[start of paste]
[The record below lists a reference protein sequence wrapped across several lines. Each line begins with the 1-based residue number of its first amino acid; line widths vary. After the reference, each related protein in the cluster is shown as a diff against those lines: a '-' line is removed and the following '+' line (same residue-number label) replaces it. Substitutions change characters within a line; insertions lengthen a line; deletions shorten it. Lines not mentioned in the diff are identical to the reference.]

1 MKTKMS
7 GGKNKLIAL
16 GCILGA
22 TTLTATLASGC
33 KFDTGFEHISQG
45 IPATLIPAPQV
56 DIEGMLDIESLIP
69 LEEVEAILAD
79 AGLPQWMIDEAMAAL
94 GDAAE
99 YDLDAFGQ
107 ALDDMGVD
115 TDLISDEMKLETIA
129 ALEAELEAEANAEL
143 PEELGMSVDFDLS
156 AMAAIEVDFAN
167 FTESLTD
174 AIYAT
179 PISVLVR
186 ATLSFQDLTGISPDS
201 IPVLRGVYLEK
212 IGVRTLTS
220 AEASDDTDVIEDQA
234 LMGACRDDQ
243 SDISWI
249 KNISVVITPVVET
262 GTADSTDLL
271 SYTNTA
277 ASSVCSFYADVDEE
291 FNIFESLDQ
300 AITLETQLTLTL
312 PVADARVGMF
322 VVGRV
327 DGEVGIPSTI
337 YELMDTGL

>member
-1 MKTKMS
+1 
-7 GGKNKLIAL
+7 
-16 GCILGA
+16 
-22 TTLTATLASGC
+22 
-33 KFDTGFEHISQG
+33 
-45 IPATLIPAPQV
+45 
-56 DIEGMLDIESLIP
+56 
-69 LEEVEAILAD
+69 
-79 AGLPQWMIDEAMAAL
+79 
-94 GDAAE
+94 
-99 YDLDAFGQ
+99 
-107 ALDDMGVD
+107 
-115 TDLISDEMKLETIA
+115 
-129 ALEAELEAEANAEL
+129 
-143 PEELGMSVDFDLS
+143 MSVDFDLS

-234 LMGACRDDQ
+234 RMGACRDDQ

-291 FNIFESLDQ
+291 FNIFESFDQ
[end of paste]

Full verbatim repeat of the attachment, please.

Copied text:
[The record below lists a reference protein sequence wrapped across several lines. Each line begins with the 1-based residue number of its first amino acid; line widths vary. After the reference, each related protein in the cluster is shown as a diff against those lines: a '-' line is removed and the following '+' line (same residue-number label) replaces it. Substitutions change characters within a line; insertions lengthen a line; deletions shorten it. Lines not mentioned in the diff are identical to the reference.]

1 MKTKMS
7 GGKNKLIAL
16 GCILGA
22 TTLTATLASGC
33 KFDTGFEHISQG
45 IPATLIPAPQV
56 DIEGMLDIESLIP
69 LEEVEAILAD
79 AGLPQWMIDEAMAAL
94 GDAAE
99 YDLDAFGQ
107 ALDDMGVD
115 TDLISDEMKLETIA
129 ALEAELEAEANAEL
143 PEELGMSVDFDLS
156 AMAAIEVDFAN
167 FTESLTD
174 AIYAT
179 PISVLVR
186 ATLSFQDLTGISPDS
201 IPVLRGVYLEK
212 IGVRTLTS
220 AEASDDTDVIEDQA
234 LMGACRDDQ
243 SDISWI
249 KNISVVITPVVET
262 GTADSTDLL
271 SYTNTA
277 ASSVCSFYADVDEE
291 FNIFESLDQ
300 AITLETQLTLTL
312 PVADARVGMF
322 VVGRV
327 DGEVGIPSTI
337 YELMDTGL

>member
-1 MKTKMS
+1 
-7 GGKNKLIAL
+7 
-16 GCILGA
+16 
-22 TTLTATLASGC
+22 
-33 KFDTGFEHISQG
+33 
-45 IPATLIPAPQV
+45 
-56 DIEGMLDIESLIP
+56 
-69 LEEVEAILAD
+69 
-79 AGLPQWMIDEAMAAL
+79 
-94 GDAAE
+94 
-99 YDLDAFGQ
+99 
-107 ALDDMGVD
+107 
-115 TDLISDEMKLETIA
+115 
-129 ALEAELEAEANAEL
+129 
-143 PEELGMSVDFDLS
+143 MSVDFDLS

-234 LMGACRDDQ
+234 RMGACRDDQ

-291 FNIFESLDQ
+291 FNIFESFDQ